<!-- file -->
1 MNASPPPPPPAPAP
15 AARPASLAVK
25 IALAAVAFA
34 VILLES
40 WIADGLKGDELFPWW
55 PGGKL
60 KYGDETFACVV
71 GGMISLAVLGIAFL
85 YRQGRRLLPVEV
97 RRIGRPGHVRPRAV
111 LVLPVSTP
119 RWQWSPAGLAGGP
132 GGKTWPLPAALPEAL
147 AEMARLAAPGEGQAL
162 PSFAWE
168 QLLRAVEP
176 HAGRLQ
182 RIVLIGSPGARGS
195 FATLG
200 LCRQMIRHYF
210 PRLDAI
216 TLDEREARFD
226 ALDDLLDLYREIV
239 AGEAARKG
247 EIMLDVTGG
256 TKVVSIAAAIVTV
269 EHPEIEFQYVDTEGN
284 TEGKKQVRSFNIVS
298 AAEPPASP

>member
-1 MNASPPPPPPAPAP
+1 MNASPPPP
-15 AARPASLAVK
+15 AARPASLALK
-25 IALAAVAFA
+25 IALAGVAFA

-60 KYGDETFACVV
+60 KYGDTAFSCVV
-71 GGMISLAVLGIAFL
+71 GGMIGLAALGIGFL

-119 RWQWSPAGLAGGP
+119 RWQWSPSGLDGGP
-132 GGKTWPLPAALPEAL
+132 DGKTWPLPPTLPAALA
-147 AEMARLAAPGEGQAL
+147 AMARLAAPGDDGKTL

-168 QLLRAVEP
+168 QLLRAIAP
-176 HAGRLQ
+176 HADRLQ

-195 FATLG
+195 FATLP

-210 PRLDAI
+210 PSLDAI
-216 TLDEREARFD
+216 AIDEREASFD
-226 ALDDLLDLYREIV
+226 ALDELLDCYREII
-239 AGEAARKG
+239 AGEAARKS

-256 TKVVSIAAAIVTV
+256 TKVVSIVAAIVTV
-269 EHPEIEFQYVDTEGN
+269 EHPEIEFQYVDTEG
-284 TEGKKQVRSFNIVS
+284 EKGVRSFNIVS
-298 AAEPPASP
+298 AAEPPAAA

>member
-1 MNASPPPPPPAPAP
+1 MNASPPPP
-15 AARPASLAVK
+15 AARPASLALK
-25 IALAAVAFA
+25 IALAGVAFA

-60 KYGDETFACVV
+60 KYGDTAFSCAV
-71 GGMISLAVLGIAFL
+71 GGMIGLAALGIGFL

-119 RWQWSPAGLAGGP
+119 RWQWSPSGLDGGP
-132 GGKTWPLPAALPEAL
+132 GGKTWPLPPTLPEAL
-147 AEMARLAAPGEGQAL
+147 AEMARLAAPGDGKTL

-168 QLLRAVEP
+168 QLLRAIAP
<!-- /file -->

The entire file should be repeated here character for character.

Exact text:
1 MNASPPPPPPAPAP
15 AARPASLAVK
25 IALAAVAFA
34 VILLES
40 WIADGLKGDELFPWW
55 PGGKL
60 KYGDETFACVV
71 GGMISLAVLGIAFL
85 YRQGRRLLPVEV
97 RRIGRPGHVRPRAV
111 LVLPVSTP
119 RWQWSPAGLAGGP
132 GGKTWPLPAALPEAL
147 AEMARLAAPGEGQAL
162 PSFAWE
168 QLLRAVEP
176 HAGRLQ
182 RIVLIGSPGARGS
195 FATLG
200 LCRQMIRHYF
210 PRLDAI
216 TLDEREARFD
226 ALDDLLDLYREIV
239 AGEAARKG
247 EIMLDVTGG
256 TKVVSIAAAIVTV
269 EHPEIEFQYVDTEGN
284 TEGKKQVRSFNIVS
298 AAEPPASP

>member
-1 MNASPPPPPPAPAP
+1 MNASPPPP
-15 AARPASLAVK
+15 AARPASLALK
-25 IALAAVAFA
+25 IALAGVAFA

-60 KYGDETFACVV
+60 KYGDTAFSCVV
-71 GGMISLAVLGIAFL
+71 GGMIGLAALGIGFL

-119 RWQWSPAGLAGGP
+119 RWQWSPSGLDGGP
-132 GGKTWPLPAALPEAL
+132 DGKTWPLPPTLPAALA
-147 AEMARLAAPGEGQAL
+147 AMARLAAPGDDGKTL

-168 QLLRAVEP
+168 QLLRAIAP
-176 HAGRLQ
+176 HADRLQ

-195 FATLG
+195 FATLP

-210 PRLDAI
+210 PSLDAI
-216 TLDEREARFD
+216 AIDEREASFD
-226 ALDDLLDLYREIV
+226 ALDELLDCYREII
-239 AGEAARKG
+239 AGEAARKS

-256 TKVVSIAAAIVTV
+256 TKVVSIVAAIVTV
-269 EHPEIEFQYVDTEGN
+269 EHPEIEFQYVDTEG
-284 TEGKKQVRSFNIVS
+284 EKGVRSFNIVS
-298 AAEPPASP
+298 AAEPPAAA

>member
-1 MNASPPPPPPAPAP
+1 MNASPPPP
-15 AARPASLAVK
+15 AARPASLALK
-25 IALAAVAFA
+25 IALAGVAFA

-60 KYGDETFACVV
+60 KYGDTAFSCAV
-71 GGMISLAVLGIAFL
+71 GGMIGLAALGIGFL

-119 RWQWSPAGLAGGP
+119 RWQWSPSGLDGGP
-132 GGKTWPLPAALPEAL
+132 GGKTWPLPPTLPEAL
-147 AEMARLAAPGEGQAL
+147 AEMARLAAPGDGKTL

-168 QLLRAVEP
+168 QLLRAIAP